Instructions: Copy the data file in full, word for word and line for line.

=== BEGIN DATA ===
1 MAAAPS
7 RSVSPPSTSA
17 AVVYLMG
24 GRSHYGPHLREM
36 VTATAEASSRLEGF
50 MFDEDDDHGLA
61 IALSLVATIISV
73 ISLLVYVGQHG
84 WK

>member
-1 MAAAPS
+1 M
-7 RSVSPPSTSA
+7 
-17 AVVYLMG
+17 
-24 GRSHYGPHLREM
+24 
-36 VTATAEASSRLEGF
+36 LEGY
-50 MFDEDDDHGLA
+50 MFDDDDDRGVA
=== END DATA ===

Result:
1 MAAAPS
7 RSVSPPSTSA
17 AVVYLMG
24 GRSHYGPHLREM
36 VTATAEASSRLEGF
50 MFDEDDDHGLA
61 IALSLVATIISV
73 ISLLVYVGQHG
84 WK

>member
-1 MAAAPS
+1 M
-7 RSVSPPSTSA
+7 
-17 AVVYLMG
+17 
-24 GRSHYGPHLREM
+24 
-36 VTATAEASSRLEGF
+36 LEGY
-50 MFDEDDDHGLA
+50 MFDDDDDRGVA